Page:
In April this year, two local organisations, the South Durban Community Environmental Alliance (SDCEA) and groundWork, filed papers in the Pretoria High Court challenging the Department of Forestry, Fisheries and the Environment’s authorisation of the Richards Bay plant. This landmark litigation marks the first time that a gas-to-power plant has been challenged in a court in South Africa.
The case is centred on deficiencies in the Environmental Impact Assessment (EIA), but also looks very closely at the polluting power of this massive new plant — calling out the false ideas about so-called “natural” gas.
In their court papers, the organisations argue that the total life-cycle greenhouse gas and methane emissions from the power plant should have been properly assessed, as the latest science suggests that the greenhouse gas footprint of gas is worse than that of either coal or oil; particularly when considered within the 20-year timescale most relevant to our climate future.
Besides the contributions to South Africa’s emissions, there are many other environmental and health issues raised by this matter. While Richards Bay is an industrialised town, it is also an important town for tourism and a gateway into the beautiful surrounding game parks and coastal spots. One of the main attractions is abundant birdlife. The ocean surrounds are used for many recreational activities, as well as for subsistence fishing.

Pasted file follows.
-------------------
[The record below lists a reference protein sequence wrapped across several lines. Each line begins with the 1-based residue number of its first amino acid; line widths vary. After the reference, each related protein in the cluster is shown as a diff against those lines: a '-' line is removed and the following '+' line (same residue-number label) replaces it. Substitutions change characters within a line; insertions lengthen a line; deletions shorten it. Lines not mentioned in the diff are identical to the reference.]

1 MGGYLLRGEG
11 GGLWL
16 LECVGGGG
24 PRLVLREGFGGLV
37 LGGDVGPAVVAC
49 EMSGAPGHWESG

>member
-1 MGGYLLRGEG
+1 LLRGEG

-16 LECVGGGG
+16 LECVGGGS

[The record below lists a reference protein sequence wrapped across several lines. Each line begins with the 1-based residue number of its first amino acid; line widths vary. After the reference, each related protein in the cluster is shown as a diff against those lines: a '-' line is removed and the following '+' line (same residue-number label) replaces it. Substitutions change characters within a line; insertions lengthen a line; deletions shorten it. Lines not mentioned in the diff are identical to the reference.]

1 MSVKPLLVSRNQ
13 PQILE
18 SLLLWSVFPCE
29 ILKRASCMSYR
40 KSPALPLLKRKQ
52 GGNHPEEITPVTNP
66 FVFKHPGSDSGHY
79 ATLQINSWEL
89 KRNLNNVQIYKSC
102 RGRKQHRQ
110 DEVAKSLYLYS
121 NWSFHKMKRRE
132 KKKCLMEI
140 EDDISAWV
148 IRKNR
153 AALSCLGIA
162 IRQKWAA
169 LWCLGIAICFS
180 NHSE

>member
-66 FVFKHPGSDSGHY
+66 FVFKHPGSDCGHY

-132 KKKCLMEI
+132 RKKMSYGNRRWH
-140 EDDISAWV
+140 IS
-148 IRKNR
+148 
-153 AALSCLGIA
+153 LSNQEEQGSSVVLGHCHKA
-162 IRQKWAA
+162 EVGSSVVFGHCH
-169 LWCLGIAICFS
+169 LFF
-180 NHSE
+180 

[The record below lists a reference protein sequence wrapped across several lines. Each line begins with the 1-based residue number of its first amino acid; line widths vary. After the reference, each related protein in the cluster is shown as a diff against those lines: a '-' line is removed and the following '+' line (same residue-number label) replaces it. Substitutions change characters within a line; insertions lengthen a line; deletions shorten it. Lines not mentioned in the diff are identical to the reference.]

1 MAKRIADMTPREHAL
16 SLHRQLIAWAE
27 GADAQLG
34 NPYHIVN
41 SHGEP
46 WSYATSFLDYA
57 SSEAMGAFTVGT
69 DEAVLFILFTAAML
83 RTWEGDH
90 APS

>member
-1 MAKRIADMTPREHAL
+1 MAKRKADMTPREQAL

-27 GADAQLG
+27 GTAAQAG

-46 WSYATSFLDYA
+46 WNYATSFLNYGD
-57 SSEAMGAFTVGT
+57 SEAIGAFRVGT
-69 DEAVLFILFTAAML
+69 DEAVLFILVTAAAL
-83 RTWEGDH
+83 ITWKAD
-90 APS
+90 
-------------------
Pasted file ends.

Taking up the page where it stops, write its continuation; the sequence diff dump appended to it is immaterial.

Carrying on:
With the mining facilities, an industrial development zone and port facility, including one of the world’s largest coal exporting facilities, the town’s occupants are subject to very poor air quality and the marine and local environment is always under threat from leakages, spills and other industrial-related emissions and accidents.
What has been shocking is that local people say they do not know about the power plant. The lack of generalised and robust public consultation has resulted in communities being marginalised and excluded from the public participation process.